Youngstown is the eastern-most USHL franchise, with other clubs in places such as Nebraska, South Dakota, North Dakota, Iowa, Illinois, Michigan and Wisconsin. The U.S. National Team Development Program, based in Michigan, also enters a team in the USHL each year.
Players are selected to compete for open spots on USHL teams in a two-phase draft that takes place each June. Once drafted, a player is property of that USHL franchise until he is released or traded. A drafted player can play for another team in another league, but he can only play in the USHL for the team that drafted him until he is released or traded.
Next spring’s USHL Phase I draft will only be for 2007 birth years, while Phase 2 will allow for any players with junior eligibility (2003-2007) to be selected. You can see that the USHL starts searching for players at very young ages, and the league is full of young Division I commits and players on track to play at that level or the NHL.
USHL teams also can “tender” a player, but they lose a first-round draft pick when they do that. A tender is an agreement signed by the player and team that makes the player that organization’s property in that league until he is traded or released.
“There aren’t many junior or AAA kids who come to our main camp that we don’t have some form of information about,” said Anthony Matarazzo, formerly the Director of Hockey with the Dubuque Fighting Saints of the USHL and now an NCAA Division III assistant coah. “Unfortunately, some of our draft picks don’t pan out, which is why we have a targeted approach to our main camp. Not just anyone can get in. We try to bring in players who we think can compete and some others to see how they compete above their age group and then monitor the ones we like the following season.”
If you are 17 or 18 years old and haven’t been contacted directly by a USHL coach, reaching that level is going to be very much a longshot – if not impossible. That’s okay; there are other high-level U.S. and Canadian junior leagues that send plenty of players on to NCAA hockey programs.
There are about 60 NCAA Division I hockey teams and only 16 USHL teams, so it’s much harder to play in the USHL than it is to play even at the DI level. That speaks volumes considering the thousands of junior hockey players around the world who would love to play Division I hockey.
Drafted and tendered players, as well as others from around North America and Europe, are invited by USHL teams to participate in summer “main camps” to compete for spots at training camp in early September. Upwards of 150 players between the ages of 16 and 20 pay a few hundred dollars to attend these selection camps, which ultimately help fund the yearly team budgets.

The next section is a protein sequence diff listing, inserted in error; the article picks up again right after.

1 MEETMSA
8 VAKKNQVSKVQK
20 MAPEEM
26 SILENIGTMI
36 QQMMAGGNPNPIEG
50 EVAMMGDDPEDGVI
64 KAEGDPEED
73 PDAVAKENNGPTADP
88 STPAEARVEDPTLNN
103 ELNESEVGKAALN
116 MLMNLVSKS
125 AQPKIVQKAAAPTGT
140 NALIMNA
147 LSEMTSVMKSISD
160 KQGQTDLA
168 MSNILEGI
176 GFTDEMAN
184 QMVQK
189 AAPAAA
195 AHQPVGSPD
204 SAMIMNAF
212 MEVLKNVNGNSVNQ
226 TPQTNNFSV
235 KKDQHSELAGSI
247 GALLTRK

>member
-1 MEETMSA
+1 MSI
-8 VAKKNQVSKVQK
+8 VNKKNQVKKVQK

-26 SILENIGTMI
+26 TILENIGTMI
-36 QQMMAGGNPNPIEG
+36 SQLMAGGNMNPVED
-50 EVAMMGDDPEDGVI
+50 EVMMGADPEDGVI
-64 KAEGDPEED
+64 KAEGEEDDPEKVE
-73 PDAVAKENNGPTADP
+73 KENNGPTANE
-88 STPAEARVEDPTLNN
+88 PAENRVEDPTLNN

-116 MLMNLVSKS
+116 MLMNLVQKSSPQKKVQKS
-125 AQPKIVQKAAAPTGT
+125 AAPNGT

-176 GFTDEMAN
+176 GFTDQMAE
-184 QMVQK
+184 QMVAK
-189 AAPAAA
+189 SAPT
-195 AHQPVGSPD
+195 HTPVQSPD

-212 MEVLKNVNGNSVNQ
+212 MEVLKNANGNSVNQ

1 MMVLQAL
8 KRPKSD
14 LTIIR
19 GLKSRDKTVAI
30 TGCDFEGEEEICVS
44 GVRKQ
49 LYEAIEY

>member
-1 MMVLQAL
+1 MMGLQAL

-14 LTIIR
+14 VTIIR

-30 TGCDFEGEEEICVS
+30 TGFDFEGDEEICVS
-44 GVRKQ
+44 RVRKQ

For younger players who hope to one day make it to the USHL or another higher-level junior league, these camps can be a great learning experience, a chance to see how they stack up against better and older players and an opportunity to catch a coach’s eye for the future. Older players attending USHL main camps face very much of an uphill battle considering that there will be returning players, drafted players, tendered players and invited players all competing for 23 roster spots. The reality is that most of the roster slots are filled before main camps start, and there may be 150 or more others from around the world competing for fewer than 10 open spots. 
It’s important to understand that draft picks and tenders enter camp with a leg up on the other players when it comes to filling those available slots. That does not mean, however, that draft picks or tenders automatically will earn spots on the final roster. This is true at all levels of juniors. 
From the training camp group, a 30-man roster is chosen in early September, with the final 23-player roster due in by the end of September. Players released at the end of September are on their own to find another place to play and are often scooped up immediately by teams in the Tier 2 North American Hockey League (NAHL), which is the other USA Hockey-sanctioned “tuition-free” junior league, or the National Collegiate Development Conference (NCDC), a “tuition-free” Tier 2 league not sanctioned by USA Hockey.
Some of the USHL’s rules:
 
Tier 2 – The NAHL and NCDC
The North American Hockey League (NAHL) is the second USA Hockey-sanctioned tuition-free junior league, and it is the only sanctioned Tier 2 circuit. Entering its sixth year of competition this month, the National Collegiate Development Conference (NCDC) also is widely considered a Tier 2 league because it also is “tuition free,” holds a draft and offers tenders to players. The NCDC is owned and operated by the United States Premier Hockey League (USPHL) and is not sanctioned by USA Hockey.
While there is no tuition for NAHL and NCDC players, they usually are required to pay for some of their equipment, their housing and other personal expenses when not traveling with the team. Both leagues hold drafts to fill their rosters and have a designated number of tender agreements they can use to sign players.
The NCDC draft is usually in mid-May, while the NAHL draft takes place early in June. Those drafts have been held later in recent years because COVID imited the ability for coaches and general managers to scout players in person. The NAHL also has instituted a three-round supplemental draft in early June for two years, but everything returned to normal for last spring’s drafts. 
Players who are drafted or tendered by a team are that team’s property in that league until released or traded. Those players still can choose to play with other junior teams in other leagues. NAHL and NCDC teams hold pre-draft camps during the spring to which they bring in invited players and players who pay to attend hoping to catch a coach or general manager’s eye and to get drafted or tendered.